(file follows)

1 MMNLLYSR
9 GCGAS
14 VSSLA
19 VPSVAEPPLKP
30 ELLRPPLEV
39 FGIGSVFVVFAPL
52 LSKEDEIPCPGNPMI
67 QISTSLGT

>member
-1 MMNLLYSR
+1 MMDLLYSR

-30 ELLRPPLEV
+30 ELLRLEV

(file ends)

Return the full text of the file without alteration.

1 MMNLLYSR
9 GCGAS
14 VSSLA
19 VPSVAEPPLKP
30 ELLRPPLEV
39 FGIGSVFVVFAPL
52 LSKEDEIPCPGNPMI
67 QISTSLGT

>member
-1 MMNLLYSR
+1 MMDLLYSR

-30 ELLRPPLEV
+30 ELLRLEV